This court has liberally construed McLennan's pro se filings. See Perruquet v. Briley, 390 F.3d 505, 512 (7th Cir. 2004)(stating that "[a]s [the plaintiff] was without counsel in the district court, his habeas petition [wa]s entitled to a liberal construction"); Greer v. Board of Educ. of City of Chicago, Ill., 267 F.3d 723, 727 (7th Cir. 2001)(indicating that a court should "liberally construe the pleadings of individuals who proceed pro se "). McLennan asserts in the Petition: (1) that the State did not prove McLennan guilty beyond a reasonable doubt (Claim 1), (2) that the traffic stop of the Motor Home violated McLennan's Fourth Amendment rights (Claim 2), that the search stop of the Motor Home violated McLennan's Fourth Amendment rights (Claim 3), that the detention of McLennan after the traffic stop violated McLennan's Fourth Amendment rights (Claim 4), and that McLennan's trial counsel was ineffective because he did not challenge certain inconsistencies or call Ms. Nikanni Andrews (Andrews) as a witness (Claim 5).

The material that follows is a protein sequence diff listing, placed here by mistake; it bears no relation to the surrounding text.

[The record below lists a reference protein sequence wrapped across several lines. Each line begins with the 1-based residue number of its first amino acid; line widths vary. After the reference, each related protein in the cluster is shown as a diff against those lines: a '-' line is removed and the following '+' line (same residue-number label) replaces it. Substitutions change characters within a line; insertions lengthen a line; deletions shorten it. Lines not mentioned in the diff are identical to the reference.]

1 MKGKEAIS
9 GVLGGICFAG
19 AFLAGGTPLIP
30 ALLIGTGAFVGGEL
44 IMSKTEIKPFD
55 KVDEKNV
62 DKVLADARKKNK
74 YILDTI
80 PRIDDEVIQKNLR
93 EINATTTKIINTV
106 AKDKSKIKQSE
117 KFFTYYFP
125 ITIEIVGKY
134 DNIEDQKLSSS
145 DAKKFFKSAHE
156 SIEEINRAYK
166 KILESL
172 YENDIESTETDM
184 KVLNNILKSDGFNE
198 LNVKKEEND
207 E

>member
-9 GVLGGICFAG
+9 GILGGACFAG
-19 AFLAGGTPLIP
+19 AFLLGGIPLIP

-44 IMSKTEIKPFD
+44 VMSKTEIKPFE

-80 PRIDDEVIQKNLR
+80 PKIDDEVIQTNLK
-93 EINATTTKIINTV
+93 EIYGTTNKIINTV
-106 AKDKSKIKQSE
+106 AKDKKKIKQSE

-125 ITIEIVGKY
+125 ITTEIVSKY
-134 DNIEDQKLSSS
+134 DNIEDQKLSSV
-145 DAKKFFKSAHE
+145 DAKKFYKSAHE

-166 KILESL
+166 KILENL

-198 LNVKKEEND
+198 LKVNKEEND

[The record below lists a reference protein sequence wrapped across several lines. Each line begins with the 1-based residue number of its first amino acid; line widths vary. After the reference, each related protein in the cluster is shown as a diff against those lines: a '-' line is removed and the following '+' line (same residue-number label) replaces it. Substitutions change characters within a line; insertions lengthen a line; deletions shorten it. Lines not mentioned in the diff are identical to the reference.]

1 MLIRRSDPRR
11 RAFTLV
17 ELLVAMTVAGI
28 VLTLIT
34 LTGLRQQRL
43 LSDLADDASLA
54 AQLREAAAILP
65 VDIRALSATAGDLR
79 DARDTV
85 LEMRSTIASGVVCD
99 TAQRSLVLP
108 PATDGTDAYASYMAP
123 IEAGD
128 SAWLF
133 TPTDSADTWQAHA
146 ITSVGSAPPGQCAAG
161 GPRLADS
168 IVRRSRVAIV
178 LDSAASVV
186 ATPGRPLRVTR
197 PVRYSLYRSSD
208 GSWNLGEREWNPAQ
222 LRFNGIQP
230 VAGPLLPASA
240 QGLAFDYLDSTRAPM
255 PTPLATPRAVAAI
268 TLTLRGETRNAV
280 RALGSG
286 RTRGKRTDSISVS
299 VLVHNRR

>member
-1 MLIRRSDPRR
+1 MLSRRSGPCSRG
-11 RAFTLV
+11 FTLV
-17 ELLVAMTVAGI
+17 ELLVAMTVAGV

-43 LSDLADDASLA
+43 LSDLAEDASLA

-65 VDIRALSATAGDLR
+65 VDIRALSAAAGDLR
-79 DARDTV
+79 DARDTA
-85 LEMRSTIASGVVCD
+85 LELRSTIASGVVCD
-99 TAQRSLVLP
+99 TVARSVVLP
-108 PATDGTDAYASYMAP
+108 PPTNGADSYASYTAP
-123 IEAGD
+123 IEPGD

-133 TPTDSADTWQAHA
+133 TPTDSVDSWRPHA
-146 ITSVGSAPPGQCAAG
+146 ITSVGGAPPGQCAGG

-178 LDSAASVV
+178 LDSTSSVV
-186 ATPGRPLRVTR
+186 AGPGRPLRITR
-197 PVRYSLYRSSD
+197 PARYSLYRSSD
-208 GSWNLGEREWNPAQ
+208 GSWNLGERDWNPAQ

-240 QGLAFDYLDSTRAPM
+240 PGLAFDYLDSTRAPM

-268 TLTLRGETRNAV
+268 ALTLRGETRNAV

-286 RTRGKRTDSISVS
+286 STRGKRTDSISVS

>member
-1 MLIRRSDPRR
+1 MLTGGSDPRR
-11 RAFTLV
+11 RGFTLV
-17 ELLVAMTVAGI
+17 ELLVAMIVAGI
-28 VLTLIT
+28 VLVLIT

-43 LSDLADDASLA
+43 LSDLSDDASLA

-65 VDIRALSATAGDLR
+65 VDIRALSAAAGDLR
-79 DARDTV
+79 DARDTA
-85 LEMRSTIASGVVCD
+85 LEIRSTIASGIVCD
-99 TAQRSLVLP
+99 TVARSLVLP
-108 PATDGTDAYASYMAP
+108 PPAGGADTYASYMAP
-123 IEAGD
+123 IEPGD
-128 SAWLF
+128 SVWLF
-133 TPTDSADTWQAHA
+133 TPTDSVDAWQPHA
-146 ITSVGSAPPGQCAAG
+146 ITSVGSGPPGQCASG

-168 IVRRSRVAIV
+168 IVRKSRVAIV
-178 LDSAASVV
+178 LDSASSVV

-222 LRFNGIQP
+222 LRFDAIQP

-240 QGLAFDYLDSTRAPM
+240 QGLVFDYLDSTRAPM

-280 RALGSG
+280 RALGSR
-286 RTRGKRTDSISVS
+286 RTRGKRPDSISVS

I. Fourth Amendment Claims